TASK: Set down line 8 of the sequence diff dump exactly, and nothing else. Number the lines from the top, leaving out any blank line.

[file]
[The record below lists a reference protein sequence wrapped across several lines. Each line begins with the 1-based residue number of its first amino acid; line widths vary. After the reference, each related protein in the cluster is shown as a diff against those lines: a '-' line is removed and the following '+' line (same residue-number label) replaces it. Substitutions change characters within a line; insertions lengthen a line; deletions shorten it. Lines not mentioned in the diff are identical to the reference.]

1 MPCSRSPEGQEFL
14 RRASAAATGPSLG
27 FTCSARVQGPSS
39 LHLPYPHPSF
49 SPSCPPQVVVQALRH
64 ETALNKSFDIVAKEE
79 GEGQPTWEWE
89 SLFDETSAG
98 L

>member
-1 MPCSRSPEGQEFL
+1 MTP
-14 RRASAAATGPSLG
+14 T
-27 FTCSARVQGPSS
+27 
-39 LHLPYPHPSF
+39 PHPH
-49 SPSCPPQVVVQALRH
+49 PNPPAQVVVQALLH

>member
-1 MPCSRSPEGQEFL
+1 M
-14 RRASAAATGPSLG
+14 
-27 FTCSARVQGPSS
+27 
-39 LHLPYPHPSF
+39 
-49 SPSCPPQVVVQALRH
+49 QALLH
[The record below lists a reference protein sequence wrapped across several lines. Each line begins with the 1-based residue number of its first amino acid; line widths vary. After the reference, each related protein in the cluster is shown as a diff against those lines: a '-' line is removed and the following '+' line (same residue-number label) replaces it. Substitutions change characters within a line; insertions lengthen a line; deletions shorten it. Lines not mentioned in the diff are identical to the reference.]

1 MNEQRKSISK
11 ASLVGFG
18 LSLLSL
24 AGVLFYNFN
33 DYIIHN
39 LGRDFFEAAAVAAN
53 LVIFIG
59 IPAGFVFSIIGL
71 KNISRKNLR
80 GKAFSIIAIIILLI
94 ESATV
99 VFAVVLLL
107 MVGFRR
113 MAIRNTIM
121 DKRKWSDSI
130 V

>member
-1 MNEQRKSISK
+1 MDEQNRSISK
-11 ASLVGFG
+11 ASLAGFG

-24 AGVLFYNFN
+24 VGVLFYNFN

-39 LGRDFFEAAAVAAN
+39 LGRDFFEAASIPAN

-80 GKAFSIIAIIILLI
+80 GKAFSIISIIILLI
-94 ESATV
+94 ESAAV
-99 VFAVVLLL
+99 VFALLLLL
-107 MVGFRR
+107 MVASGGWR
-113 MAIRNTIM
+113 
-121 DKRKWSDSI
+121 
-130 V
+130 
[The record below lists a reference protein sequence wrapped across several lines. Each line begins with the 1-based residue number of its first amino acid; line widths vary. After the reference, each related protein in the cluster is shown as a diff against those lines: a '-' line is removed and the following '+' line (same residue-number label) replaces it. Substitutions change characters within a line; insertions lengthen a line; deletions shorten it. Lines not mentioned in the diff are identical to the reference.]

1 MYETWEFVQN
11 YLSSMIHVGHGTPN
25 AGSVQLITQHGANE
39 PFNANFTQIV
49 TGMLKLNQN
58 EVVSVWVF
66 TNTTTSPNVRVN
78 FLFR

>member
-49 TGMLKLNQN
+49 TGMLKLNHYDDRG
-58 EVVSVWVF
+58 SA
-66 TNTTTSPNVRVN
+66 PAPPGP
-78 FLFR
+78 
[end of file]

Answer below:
79 GEGQPTWEWE